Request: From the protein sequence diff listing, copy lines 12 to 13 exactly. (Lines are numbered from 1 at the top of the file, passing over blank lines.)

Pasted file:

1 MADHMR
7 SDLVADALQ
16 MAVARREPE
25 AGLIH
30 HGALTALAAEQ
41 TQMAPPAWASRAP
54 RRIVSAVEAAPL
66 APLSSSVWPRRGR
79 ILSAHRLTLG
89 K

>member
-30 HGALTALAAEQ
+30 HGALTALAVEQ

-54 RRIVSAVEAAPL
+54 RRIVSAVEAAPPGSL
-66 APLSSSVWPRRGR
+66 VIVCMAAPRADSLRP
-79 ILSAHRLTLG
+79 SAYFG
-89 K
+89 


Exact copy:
-30 HGALTALAAEQ
+30 HGALTALAVEQ